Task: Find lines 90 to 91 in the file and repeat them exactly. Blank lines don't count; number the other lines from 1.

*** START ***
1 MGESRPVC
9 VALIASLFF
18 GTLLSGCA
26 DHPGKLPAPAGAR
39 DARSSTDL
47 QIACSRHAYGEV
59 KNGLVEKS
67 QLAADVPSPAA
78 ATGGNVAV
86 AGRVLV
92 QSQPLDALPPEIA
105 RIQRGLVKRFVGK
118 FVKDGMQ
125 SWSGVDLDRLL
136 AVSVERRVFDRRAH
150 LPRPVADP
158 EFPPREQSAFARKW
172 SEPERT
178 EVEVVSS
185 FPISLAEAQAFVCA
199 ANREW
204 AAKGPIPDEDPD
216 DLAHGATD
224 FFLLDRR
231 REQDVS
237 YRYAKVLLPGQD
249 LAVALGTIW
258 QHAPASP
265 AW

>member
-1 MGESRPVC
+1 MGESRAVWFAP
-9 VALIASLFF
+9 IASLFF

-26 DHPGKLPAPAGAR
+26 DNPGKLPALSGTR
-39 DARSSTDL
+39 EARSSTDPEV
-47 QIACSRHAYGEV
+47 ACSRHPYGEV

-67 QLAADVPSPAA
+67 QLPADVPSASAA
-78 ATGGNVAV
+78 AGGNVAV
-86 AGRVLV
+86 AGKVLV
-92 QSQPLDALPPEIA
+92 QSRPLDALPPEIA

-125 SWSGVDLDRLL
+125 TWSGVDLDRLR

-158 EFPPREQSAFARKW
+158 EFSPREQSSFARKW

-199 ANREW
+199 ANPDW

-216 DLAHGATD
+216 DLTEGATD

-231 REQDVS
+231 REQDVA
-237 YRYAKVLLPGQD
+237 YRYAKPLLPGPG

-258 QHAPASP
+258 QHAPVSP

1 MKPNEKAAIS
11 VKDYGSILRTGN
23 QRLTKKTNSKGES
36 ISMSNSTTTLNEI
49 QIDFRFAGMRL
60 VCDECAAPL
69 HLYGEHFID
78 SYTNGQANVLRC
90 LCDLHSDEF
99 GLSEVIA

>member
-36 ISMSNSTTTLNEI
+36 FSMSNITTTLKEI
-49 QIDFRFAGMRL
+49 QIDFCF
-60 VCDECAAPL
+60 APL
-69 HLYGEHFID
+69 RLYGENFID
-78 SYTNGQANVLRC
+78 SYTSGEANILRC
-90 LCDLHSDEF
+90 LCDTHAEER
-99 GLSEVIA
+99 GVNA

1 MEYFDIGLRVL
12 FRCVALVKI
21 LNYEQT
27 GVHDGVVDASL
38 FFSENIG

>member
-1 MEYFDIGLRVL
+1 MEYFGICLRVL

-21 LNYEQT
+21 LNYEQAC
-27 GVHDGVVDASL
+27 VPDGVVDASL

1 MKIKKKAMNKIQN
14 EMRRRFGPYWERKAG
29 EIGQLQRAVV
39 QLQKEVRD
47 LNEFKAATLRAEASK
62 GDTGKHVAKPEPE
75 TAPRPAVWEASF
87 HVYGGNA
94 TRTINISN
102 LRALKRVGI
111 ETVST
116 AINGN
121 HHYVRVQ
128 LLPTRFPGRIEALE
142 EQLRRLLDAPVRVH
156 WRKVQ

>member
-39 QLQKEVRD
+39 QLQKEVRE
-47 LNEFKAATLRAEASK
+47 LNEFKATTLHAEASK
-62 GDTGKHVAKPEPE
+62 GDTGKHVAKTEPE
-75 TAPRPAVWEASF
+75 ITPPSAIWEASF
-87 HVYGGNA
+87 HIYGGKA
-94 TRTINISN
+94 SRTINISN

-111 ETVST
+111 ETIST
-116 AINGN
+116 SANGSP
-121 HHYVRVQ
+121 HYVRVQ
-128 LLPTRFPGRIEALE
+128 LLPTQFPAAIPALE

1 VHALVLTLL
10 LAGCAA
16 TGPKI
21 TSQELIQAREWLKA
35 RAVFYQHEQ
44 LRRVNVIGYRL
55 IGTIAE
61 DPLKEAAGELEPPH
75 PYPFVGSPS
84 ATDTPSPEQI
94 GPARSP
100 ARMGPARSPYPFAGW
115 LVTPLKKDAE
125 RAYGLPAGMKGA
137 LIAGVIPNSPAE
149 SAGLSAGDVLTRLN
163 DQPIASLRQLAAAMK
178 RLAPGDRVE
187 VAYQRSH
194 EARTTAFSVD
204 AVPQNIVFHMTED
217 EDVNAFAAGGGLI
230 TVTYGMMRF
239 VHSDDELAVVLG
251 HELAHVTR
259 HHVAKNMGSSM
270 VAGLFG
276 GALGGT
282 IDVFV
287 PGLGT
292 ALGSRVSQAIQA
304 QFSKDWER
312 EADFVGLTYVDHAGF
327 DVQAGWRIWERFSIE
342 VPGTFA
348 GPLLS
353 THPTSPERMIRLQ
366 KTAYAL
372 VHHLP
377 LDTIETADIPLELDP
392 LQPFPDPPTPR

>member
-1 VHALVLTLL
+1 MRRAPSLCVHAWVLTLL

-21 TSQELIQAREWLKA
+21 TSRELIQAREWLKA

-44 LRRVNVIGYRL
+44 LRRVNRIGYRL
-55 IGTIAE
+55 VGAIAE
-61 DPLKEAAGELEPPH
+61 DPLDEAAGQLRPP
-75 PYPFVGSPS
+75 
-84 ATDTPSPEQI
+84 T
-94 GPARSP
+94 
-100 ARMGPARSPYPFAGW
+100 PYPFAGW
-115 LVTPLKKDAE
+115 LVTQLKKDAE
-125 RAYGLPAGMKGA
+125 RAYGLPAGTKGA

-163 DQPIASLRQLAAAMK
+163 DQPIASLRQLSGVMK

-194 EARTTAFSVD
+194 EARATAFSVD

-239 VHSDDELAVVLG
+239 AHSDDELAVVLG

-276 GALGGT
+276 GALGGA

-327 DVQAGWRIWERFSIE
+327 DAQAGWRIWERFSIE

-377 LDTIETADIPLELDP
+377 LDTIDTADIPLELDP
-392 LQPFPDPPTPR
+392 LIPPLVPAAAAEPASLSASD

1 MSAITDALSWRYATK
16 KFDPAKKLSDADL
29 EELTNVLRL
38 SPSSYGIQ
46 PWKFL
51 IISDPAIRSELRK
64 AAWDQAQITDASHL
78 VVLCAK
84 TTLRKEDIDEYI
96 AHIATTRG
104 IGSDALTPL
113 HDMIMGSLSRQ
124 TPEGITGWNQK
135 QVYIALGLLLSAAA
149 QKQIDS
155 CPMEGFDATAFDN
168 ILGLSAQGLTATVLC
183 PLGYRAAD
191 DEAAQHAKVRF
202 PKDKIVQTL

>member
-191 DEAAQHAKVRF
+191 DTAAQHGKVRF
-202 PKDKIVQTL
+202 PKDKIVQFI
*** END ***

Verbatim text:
21 LNYEQT
27 GVHDGVVDASL